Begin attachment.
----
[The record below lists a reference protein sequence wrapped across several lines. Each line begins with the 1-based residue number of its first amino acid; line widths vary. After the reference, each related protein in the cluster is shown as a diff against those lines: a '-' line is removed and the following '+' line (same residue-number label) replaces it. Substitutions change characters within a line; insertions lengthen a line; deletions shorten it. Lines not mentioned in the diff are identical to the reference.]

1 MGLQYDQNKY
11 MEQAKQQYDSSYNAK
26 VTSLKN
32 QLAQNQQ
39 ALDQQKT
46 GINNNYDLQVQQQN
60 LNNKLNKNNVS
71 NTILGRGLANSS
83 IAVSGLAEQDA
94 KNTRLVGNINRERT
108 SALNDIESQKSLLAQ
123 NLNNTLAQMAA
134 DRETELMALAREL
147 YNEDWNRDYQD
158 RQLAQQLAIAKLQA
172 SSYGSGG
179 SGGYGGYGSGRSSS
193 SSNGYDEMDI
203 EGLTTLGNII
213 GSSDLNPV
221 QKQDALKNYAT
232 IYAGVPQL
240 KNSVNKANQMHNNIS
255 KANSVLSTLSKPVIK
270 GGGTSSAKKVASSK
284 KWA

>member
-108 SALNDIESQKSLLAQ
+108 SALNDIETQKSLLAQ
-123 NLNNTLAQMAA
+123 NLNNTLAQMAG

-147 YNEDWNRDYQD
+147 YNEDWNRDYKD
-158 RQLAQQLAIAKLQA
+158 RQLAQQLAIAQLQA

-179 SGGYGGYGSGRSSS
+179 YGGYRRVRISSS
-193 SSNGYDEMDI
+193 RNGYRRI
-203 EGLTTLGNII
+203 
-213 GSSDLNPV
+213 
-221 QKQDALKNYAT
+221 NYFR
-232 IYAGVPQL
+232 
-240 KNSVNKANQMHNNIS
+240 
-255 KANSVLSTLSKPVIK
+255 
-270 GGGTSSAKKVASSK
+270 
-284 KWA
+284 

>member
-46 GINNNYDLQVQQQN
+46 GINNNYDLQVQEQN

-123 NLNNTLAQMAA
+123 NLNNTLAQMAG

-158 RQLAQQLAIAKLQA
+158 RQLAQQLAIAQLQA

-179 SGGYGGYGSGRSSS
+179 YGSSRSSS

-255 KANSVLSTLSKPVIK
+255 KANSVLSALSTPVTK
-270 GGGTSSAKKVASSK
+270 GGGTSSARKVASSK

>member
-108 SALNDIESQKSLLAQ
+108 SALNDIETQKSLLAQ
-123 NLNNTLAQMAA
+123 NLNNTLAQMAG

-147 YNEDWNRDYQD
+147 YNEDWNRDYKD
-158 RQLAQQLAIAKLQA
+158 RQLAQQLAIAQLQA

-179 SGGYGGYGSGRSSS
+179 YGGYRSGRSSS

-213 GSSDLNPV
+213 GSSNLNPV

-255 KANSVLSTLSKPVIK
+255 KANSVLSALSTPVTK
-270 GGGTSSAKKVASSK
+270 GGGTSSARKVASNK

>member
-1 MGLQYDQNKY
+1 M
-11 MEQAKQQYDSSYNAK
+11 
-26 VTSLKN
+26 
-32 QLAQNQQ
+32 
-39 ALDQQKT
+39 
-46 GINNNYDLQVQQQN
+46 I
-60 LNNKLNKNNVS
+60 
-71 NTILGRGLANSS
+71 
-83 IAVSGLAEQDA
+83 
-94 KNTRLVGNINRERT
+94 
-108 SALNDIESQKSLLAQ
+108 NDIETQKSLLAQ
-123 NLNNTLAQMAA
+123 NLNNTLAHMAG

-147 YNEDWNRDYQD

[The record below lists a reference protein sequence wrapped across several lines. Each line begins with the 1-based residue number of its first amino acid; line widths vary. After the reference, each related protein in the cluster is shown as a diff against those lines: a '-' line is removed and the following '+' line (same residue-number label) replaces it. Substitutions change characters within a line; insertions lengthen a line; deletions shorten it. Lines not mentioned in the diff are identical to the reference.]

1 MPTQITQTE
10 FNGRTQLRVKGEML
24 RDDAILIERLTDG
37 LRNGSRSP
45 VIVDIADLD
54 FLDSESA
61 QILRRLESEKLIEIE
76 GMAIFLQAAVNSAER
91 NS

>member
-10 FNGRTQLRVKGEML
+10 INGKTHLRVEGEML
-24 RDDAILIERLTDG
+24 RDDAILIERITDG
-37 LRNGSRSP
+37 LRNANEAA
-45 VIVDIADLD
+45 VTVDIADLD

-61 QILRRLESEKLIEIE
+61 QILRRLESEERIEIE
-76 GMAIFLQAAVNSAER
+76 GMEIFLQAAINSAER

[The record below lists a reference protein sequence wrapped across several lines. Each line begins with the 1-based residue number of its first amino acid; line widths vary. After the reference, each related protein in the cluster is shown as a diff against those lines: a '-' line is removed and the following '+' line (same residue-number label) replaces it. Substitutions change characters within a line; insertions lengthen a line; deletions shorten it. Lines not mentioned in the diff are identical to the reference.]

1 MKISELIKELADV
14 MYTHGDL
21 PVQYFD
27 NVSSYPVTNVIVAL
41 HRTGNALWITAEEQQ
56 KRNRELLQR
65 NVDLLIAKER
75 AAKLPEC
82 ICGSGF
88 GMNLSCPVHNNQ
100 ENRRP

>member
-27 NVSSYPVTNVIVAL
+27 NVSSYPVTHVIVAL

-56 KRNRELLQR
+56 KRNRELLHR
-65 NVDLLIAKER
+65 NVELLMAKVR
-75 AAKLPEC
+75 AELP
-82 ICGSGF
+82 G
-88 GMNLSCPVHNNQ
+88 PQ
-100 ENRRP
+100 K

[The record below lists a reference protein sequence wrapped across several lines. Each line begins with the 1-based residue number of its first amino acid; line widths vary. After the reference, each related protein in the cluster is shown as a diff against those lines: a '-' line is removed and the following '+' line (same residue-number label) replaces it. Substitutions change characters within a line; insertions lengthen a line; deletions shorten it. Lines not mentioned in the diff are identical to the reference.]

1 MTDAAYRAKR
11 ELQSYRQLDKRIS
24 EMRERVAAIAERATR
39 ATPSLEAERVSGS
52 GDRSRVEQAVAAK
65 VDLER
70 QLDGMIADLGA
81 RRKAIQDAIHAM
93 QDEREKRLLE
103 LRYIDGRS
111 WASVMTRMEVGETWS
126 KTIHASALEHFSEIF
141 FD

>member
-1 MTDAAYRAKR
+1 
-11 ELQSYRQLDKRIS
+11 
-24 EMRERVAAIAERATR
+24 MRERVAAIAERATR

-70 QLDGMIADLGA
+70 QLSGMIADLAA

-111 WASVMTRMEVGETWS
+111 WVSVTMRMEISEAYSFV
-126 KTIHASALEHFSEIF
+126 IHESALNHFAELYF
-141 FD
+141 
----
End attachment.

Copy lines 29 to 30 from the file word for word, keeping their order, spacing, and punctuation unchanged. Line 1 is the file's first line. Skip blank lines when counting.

-108 SALNDIESQKSLLAQ
+108 SALNDIETQKSLLAQ